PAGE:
UK threatens to recognise Venezuela’s opposition leader unless new elections called | World News

Britain has threatened to recognise Venezuela’s opposition leader as Western nations increase the pressure on the crisis-hit country’s president, Nicolas Maduro.

Foreign Secretary Jeremy Hunt said the UK would recognise Juan Guaido, 35, as interim president unless Mr Maduro announces fair elections within eight days.

Mr Hunt tweeted: “After banning opposition candidates, ballot box stuffing and counting irregularities in a deeply flawed election it is clear Nicolas Maduro is not the legitimate leader of Venezuela.

“@jguaido is the right person to take Venezuela forward. If there are not fresh & fair elections announced within 8 days UK will recognise him as interim president to take forward the political process towards democracy.

“Time for a new start for the suffering ppl of Venezuela.”

His intervention echoed that by Germany, France and Spain, who, in an apparently concerted move, also said they would recognise Mr Guaido in the absence of new presidential elections.

 Juan Guaido proclaims himself president of Venezuela
Juan Guaido has proclaimed himself president of Venezuela

A spokeswoman for German Chancellor Angela Merkel tweeted on Saturday that “the people of Venezuela must be able to freely and securely decide about its future”.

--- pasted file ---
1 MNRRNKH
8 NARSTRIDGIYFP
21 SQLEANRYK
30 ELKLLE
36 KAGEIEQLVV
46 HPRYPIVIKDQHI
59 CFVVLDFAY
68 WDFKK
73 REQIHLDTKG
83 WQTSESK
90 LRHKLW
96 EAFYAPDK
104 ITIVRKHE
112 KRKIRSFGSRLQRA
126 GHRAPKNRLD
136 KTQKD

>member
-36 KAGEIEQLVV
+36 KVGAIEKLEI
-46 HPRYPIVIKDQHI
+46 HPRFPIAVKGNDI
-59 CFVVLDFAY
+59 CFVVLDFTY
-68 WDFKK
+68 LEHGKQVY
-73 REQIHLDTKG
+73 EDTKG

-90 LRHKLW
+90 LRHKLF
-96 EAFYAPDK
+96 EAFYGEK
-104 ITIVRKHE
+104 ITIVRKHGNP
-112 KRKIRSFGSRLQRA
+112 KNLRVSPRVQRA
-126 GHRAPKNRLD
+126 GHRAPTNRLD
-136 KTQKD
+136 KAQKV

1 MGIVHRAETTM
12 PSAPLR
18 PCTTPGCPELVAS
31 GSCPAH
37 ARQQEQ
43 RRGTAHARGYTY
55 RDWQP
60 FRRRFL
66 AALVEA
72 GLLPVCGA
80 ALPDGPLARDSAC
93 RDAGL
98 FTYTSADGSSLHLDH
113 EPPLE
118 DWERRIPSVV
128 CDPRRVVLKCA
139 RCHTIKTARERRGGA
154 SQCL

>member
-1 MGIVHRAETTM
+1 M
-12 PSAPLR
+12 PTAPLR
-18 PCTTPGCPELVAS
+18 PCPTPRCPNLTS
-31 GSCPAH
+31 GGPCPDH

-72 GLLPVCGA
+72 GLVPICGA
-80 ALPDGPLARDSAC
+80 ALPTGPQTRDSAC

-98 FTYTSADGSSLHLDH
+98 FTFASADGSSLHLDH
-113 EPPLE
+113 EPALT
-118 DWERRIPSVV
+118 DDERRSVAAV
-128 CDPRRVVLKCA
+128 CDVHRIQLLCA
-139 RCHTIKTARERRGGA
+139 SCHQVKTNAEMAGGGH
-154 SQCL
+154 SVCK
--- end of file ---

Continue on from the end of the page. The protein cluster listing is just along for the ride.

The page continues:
French President Emmanuel Macron and Spain’s Prime Minister, Pedro Sanchez, made similar announcements.

Maduro with his wife Cilia Flores, vice president Delcy Rodriguez and Diosdado Cabello address supporters
Nicolas Maduro with his wife Cilia Flores (L) calls attempts to remove him a ‘coup’

America’s top diplomat, secretary of state Mike Pompeo, told the United Nations Security Council on Saturday that it was time for countries to “pick a side” after Washington recognised Mr Guaido as the South American nation’s head of state.

“Now it is time for every other nation to pick a side… Either you stand with the forces of freedom, or you’re in league with Maduro and his mayhem,” Mr Pompeo told a meeting on Venezuela.

Sky’s Stuart Ramsay reports from Caracas on putative president, Juan Guaido

Mr Maduro, 56, whose time in office has been marked by economic collapse, hyperinflation and shortages of many basic items, was sworn in for a second term as president earlier this month.

The legitimacy of his victory in May has been questioned amid widespread claims of vote-rigging in a ballot boycotted by
opposition parties.

The chances of concerted action by the UN Security Council are limited by Russia’s opposition.

Russia’s UN ambassador, Vassily Nebenzia, opposed the meeting on Venezuela, saying it does not represent a threat to international peace and security.

An opposition rally in support of Juan Guaido

He accused Washington of attempting “a coup d’etat”, a charge Mr Maduro also levels at his opponents.

At least 20 people have died in protest-related violence, the UN said, and a big opposition rally is planned in Caracas next week.

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